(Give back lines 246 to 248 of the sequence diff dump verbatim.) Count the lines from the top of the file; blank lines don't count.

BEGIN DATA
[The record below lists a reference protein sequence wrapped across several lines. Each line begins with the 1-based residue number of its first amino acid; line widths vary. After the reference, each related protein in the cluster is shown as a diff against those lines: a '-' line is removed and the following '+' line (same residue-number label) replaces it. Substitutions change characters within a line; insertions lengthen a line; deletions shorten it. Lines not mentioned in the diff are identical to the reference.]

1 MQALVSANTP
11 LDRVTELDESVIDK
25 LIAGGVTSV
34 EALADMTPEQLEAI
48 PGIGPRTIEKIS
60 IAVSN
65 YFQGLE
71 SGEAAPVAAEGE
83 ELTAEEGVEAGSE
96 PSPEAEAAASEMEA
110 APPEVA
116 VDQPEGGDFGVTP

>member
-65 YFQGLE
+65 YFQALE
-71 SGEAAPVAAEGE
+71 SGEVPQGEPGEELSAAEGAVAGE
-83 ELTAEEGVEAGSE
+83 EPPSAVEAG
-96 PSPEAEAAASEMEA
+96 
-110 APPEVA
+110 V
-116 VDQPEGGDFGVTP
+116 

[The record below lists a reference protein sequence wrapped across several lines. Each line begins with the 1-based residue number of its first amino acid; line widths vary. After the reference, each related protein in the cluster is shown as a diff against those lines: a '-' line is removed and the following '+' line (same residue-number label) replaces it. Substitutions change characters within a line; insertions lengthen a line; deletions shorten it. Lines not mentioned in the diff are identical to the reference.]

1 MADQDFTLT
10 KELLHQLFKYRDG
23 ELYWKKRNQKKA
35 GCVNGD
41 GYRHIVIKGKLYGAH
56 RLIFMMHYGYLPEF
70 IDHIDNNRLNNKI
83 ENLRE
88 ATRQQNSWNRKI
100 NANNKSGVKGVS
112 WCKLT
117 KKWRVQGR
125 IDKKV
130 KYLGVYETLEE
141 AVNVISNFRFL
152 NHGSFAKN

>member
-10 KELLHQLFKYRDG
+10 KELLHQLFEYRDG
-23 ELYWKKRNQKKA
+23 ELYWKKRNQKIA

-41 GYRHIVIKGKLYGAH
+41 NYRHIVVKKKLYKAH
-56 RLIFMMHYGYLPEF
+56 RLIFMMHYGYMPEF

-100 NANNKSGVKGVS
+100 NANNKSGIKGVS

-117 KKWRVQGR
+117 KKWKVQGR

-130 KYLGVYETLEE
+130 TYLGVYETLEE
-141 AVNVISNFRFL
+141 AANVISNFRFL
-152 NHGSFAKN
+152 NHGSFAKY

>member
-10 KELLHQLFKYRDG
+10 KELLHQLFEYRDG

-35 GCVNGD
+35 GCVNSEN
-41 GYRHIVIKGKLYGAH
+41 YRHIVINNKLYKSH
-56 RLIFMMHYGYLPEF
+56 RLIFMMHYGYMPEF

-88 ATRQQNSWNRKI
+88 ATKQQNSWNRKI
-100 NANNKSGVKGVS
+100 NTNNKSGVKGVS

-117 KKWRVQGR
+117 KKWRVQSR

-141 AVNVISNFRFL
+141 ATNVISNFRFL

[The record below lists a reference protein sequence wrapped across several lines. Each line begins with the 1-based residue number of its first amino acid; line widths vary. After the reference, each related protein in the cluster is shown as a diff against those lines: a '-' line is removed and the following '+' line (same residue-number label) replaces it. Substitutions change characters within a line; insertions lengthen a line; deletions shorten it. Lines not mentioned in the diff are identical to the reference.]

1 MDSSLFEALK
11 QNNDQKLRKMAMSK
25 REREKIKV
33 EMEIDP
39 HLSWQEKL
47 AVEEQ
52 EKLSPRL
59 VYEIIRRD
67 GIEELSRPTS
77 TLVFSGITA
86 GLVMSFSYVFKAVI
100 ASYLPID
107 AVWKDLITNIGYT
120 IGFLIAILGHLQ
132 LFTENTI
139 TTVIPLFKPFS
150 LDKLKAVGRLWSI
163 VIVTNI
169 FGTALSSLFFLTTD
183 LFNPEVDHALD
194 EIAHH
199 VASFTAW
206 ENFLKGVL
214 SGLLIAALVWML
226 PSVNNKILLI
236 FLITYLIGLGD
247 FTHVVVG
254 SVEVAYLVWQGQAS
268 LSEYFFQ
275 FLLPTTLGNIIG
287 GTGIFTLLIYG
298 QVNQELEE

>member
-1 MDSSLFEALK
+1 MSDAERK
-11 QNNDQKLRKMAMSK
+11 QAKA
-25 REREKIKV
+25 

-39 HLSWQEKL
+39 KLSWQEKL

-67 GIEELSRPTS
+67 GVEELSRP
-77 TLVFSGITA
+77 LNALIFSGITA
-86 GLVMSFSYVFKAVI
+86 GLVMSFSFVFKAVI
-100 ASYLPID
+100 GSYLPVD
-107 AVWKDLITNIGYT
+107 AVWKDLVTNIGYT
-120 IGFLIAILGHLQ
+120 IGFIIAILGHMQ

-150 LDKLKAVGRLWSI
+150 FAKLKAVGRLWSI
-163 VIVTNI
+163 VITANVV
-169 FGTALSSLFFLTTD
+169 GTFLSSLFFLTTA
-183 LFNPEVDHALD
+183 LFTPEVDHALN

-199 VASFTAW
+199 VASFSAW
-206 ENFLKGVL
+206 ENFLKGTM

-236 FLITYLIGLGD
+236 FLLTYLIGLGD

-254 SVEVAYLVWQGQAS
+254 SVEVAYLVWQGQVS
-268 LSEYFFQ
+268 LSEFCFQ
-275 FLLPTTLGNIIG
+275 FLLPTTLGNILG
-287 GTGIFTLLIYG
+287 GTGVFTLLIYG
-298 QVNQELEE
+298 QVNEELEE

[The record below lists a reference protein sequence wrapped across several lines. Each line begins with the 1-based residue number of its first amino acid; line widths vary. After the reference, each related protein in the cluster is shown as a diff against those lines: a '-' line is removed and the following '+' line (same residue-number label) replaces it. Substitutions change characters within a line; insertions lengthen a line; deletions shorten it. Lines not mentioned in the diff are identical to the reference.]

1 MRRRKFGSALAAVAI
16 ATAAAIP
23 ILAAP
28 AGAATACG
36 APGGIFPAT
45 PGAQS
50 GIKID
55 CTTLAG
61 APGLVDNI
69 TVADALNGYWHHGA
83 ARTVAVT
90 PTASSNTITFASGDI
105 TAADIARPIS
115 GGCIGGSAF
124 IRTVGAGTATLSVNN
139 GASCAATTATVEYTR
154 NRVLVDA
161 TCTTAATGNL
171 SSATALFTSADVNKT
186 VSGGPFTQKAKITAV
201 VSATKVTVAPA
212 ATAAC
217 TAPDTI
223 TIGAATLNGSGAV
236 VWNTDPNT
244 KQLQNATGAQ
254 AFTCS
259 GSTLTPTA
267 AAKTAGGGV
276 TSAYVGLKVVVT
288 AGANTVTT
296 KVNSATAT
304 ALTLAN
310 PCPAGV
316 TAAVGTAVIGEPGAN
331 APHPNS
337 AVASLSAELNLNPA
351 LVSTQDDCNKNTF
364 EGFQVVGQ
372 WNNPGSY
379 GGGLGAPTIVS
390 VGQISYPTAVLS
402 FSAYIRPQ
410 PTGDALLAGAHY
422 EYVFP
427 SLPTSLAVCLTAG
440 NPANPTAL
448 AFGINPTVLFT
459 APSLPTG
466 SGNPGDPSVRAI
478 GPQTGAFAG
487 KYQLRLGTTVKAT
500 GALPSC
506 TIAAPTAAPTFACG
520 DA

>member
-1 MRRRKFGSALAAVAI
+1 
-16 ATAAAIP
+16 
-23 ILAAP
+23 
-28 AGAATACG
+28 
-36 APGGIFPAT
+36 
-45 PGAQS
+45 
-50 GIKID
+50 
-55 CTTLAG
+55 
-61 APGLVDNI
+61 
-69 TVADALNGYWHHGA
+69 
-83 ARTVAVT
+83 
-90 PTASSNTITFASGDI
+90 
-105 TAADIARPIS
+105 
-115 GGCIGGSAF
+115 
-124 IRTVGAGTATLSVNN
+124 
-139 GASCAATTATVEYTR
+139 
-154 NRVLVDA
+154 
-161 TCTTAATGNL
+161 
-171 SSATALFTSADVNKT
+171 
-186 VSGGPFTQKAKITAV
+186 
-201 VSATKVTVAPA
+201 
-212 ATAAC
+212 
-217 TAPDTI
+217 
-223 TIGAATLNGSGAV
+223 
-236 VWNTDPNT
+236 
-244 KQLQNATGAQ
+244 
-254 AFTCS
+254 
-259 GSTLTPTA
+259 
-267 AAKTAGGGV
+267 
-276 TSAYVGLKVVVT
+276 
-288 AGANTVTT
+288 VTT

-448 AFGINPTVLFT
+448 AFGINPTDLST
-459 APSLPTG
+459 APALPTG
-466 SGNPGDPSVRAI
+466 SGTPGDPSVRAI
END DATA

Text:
+139 
-154 NRVLVDA
+154 